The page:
Hinesville Police Department communications clerk Cheryl Hawkins is an avid gamer who can’t wait to reconnect with her online community and try this winter’s new releases.
But for Hawkins, the accomplishment will mean more than making a purchase — it will signify triumph over a mysterious medical condition that required two-thirds of most of her fingers and some of her toes to be amputated.
“I literally watched them die as I was in the hospital,” she said. “I was thinking, just, you know, I hope they can save something; I’m a gamer, and I was thinking, ‘I just want to game! And I want to get back to work!’”
The 30-year-old Hinesville resident has until April to return to work, but she said she’s determined to begin working a couple hours each day in January.
“With the drive that she’s had since this started until now, I don’t doubt that at all,” HPD Lt. Terranova Smith said. “I think she’s able to do it.”
Senior communications clerk Carolyn Canga, Hawkins’ direct supervisor, added: “Whatever she puts her mind to.”
The onset began as a cold, tingling feeling in her digits, which turned white and later blue.
Hawkins was admitted to Candler Hospital in Savannah on Aug. 13 and spent a week and a half there before being relocated to Memorial University Medical Center, where she stayed about three weeks. She later was moved to a rehabilitation unit at St. Joseph’s, where she stayed through mid-October.
She underwent four operations in an effort to save the digits, and each doctor she saw seemed to have a different theory about what caused her illness.
Hawkins currently is undergoing therapy and estimates she has regained about 75 percent of her functionality, but she’s expected to reach 100 percent, even if she’s a bit slow-moving.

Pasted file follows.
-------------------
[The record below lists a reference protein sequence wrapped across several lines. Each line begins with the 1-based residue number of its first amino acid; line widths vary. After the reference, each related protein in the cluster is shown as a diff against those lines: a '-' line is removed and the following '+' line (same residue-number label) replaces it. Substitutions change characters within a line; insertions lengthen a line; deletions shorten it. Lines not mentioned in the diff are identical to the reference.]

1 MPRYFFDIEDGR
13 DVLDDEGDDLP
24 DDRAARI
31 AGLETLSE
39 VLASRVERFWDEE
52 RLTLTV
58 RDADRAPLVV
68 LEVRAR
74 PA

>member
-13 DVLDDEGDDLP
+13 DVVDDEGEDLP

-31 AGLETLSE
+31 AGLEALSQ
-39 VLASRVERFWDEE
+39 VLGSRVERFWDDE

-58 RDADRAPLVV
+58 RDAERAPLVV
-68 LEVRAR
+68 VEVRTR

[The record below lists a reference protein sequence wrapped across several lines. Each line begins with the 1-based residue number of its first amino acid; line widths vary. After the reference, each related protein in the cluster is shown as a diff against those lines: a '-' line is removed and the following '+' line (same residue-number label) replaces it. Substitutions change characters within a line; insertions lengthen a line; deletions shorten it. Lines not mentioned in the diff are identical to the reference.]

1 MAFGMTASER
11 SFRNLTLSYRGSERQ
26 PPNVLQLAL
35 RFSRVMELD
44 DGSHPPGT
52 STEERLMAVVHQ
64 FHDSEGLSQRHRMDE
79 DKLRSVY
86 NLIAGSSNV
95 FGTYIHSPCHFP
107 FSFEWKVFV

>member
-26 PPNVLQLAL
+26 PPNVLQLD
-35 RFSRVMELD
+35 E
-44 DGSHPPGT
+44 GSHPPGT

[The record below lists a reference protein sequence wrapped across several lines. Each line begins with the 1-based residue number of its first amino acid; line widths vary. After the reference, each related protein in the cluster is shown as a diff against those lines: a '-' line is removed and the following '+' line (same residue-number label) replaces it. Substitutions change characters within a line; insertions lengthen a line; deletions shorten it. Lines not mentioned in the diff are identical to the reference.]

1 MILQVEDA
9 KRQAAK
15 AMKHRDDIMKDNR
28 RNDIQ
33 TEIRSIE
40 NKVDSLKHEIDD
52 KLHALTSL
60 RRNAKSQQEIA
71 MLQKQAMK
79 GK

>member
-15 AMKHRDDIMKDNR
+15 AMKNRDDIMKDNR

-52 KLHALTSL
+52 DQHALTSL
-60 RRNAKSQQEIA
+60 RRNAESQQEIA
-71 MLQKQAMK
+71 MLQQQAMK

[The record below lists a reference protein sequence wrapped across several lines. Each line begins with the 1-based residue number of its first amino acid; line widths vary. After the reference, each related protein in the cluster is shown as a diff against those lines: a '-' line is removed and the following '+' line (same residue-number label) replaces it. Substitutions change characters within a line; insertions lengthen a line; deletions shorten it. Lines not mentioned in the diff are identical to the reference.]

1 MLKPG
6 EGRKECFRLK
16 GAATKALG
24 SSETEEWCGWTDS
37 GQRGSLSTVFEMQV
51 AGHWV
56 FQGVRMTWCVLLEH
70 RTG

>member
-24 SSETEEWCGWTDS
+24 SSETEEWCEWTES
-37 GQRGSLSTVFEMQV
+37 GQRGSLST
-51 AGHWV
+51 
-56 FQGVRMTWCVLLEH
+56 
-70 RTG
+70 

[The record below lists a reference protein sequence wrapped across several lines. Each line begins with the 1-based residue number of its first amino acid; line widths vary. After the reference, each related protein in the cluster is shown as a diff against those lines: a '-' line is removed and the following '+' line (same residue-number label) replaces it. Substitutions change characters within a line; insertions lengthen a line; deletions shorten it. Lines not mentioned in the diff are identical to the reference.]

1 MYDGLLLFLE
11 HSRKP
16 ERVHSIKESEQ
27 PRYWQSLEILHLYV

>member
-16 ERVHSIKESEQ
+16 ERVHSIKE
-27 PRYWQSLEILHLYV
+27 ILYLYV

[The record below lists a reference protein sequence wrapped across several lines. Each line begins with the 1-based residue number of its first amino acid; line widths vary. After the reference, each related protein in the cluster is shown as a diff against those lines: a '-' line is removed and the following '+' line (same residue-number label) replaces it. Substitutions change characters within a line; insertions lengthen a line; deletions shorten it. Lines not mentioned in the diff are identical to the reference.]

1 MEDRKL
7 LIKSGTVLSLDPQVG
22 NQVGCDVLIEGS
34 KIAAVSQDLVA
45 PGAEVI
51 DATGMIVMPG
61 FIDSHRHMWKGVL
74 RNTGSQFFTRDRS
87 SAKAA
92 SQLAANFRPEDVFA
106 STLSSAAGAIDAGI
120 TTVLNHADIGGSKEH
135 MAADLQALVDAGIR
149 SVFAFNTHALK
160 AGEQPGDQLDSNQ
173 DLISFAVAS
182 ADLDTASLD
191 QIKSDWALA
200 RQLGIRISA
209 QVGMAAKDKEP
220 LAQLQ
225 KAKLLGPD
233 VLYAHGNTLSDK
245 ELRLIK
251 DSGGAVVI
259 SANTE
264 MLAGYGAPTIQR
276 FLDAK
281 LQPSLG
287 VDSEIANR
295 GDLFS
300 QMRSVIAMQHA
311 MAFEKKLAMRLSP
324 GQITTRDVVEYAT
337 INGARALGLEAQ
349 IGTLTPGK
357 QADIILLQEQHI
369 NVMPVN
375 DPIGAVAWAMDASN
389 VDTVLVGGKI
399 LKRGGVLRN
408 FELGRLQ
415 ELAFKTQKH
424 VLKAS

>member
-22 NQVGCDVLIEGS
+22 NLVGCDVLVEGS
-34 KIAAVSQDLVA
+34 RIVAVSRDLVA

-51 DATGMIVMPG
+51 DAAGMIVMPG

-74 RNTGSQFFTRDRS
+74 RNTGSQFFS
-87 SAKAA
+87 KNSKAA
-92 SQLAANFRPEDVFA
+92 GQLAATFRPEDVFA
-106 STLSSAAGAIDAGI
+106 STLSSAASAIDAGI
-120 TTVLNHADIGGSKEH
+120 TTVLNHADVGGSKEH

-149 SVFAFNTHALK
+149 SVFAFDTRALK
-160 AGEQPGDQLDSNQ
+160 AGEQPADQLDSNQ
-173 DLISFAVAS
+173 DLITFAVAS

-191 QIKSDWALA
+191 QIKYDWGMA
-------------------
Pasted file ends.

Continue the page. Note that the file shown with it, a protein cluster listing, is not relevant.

The hardest part, she said, is relying on others for help. But she credits family, especially her mother, Lewis Frasier Middle School teacher Patricia Hawkins, her father, William Wilson of Jesup and her sister in New Jersey for their unwavering support.
Her co-workers and friends also rallied around her to ensure she had companionship, support and positive spirits, something she credits Canga, Smith and Sgt. Mike Gosseck for helping her maintain.
While Hawkins was in the hospital, Canga, Smith and Gosseck coordinated to make sure she had at least one visitor almost daily and a stream of snacks and magazines.
“We made it a point to get there as often as we could and just hang out with her,” Smith said.
“It was really nice getting visitors, and it really lifted up my spirits …,” Hawkins said. “I had to end up getting a Bluetooth because I couldn’t answer my phone, so the Bluetooth was able to help me because people were just calling, ‘Hawk! I heard you were in the hospital. How come nobody told us?’”
Hawkins recalled that her last day at work was Aug. 10. It was her birthday, and her supervisor sent her home.
“She came and she got her cake, and I’m like, ‘goodbye,’” Canga said. “That just shows the type of person that she is — she just has this personality and she always wants to be here for everybody, and she doesn’t want to let the shift down. She’s like family.”
The department also coordinated a breakfast fundraiser to benefit Hawkins, and her co-workers prepared the food.
Combined with an October golf tournament coordinated by the Jay Smiley Foundation at Cherokee Rose Golf and Country Club, the events raised more than $8,000.
“In a nutshell, Cheryl is just such a great person that when she started going through this, we started going through it with her,” Smith said. “And we basically just wanted to let her know that we were there for her for whatever she needed.”
Hawkins said the experience has taught her to enjoy life more.
“Now I just appreciate things a lot more,” she said. “I know it sounds really corny, … the small things now that I can do, I’m like “yes!” and I’ll call somebody up and say, “Hey! Guess what I just did — I put my shirt on by myself!”
Hawkins wants to share gratitude for everyone who’s supported her.
“It’s really heart-warming to realize that you have that many people who care about you at your place of employment — usually, you know, at work it’s just work,” Hawkins said. “It’s really nice to have that support.”